Posted by Elaine Byrne
Deputy Brendan Griffin (Kerry South) has introduced a proposed amendment to the constitution which seeks to –
- Hold a referendum on reducing the Dail to 101 members
- From 100 evenly populated constituencies
- Retain the PRSTV system.
Deputy Griffin says the primary purpose of the amendment is to help “ensure that the attention of parliamentarians can be more focused on parliamentary/legislative/policy issues and not on competing locally with constituency rivals, both inside and outside their parties”. He believes it would also lead to a less congested Dail. He argues that, at present, “many Deputies are waiting for weeks to raise a matter on Topical Issues and very often do not get selected high enough in the order of oral questions to have their issue discussed using that avenue”.
The Bill can be found here.
Here are some edited highlights of the Deliberative Democracy conference held in the Royal Irish Academy some weeks ago, including interviews with the participants there – some of the world’s leading experts on deliberative democracy in practice – on the prospects for the Irish Constitutional Convention.
It is still far too early to be definitive in the analysis of the result of the Children’s Referendum obviously research is needed in order to ascertain why turnout was so low and why people voted in the way that they did.
What we can say is that Saturday voting is unlikely to be the main cause of a low turnout as it serves to increase turnout in many other jurisdictions.
However in some way the 60 40 split could be seen to fit into the pattern of previous referendums as can be seen in the slides in this presentation that we delivered to the PSAI conference in Derry in October.
We also know that there is a strong and logical tendency to vote ‘no’ if you don’t know. And we know that there was a fairly low level of understanding for this referendum at least so far as it was measured by pre referendum polls.
There is a need particularly with large numbers of referendums in prospect over the coming years to seriously reexamine the framework in which we conduct these polls, If we are to properly derive real democratic benefits from referendums we need to ensure that people are as informed as possible. We should thus examine how to best resource both sides to make their arguments and have them heard. But with that right there must be an obligation to ensure that all arguments are factual and this could perhaps be policed by the Referendum Commission.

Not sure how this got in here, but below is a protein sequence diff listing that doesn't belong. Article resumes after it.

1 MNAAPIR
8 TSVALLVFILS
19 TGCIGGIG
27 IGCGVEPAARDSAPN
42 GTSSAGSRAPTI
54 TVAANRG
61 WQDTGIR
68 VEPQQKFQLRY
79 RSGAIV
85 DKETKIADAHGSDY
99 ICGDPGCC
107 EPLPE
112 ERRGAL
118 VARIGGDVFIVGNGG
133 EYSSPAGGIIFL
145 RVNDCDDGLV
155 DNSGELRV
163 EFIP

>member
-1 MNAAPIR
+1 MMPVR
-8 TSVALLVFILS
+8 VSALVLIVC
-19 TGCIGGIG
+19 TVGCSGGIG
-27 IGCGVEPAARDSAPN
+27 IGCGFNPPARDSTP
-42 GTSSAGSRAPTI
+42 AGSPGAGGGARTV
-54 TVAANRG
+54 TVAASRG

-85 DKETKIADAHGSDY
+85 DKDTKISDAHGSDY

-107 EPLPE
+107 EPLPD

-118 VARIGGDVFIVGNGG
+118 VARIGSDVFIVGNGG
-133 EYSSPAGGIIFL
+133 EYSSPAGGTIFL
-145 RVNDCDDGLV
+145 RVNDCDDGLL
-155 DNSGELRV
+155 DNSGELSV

Theresa Reidy and Jane Suiter
RADICAL OR REDUNDANT? MINOR PARTIES IN IRISH POLITICS edited by Liam Weeks (UCC) and Alistair Clark (Newcastle University) (History Press Ireland, Dublin, 2012)
This book examines the fortunes of small political parties in Ireland and asks why no new party has yet emerged. While the type of minor political party in Ireland has varied, their fate, it seems, has not. Although some enjoy a brief time in the sun, termination would appear to be the long-term prospect for all minor parties. The usual pattern is a speedy ascent, an impact on the political system including a time in government, followed by a prolonged death. This book examines this pattern of evolution for the smaller parties in Irish politics.
As the Irish state has changed, so too have the types of parties that have emerged. With the first-time entry of the Greens into government in 2007, their wipe-out in 2011, the dissolution of the Progressive Democrats in 2009, and the failure of a new party to emerge despite the ongoing financial crisis, the time is ripe for this analysis.
Contributors include Des O’Malley, founder of the Progressive Democrats, Dan Boyle, former Green TD and Senator, Catherine Murphy TD, and a range of Ireland’s leading political scientists, including John Coakley, Gary Murphy, Kevin Rafter and Eoin O’Malley.
The book is available from Easons, most bookstores and thehistorypress.ie. Its RRP is €20.
The Minister for Public Expenditure and Reform Brendan Howlin has today outline his plans for to allow Oireachtas Inquires within the limits of the rejection of the constitutional referendum last year.
the RTE report is here.
The official announcement is here
The Bill will now be drafted so much is still to be played for, It will however be interesting to see at what stage it is given to the relevant committee to debate and decide. Clearly if this is to be about empowering the Oireachtas rather than the executive then very significant input must be given to Oireachtas Committee on Petitions and Inquiries.
On Friday, the Ireland Stat pilot website went live at http://www.irelandstat.gov.ie
According to the DPER the objective of Ireland Stat is “to provide a whole-of-Government performance measurement system. At its simplest the website brings together data from a whole variety of different sources and sets them in the context of Department’s goals to show what Ireland has achieved, what it did in order to deliver on those goals, what it cost and how Ireland compares internationally.”
It is still very much at the beta stage and many of the categories are empty, nonetheless it looks as if it has the potential to be an interesting site, although much detail would have to be added.
There is a consultation process where suggestions may be used for future developments and improvements on the website.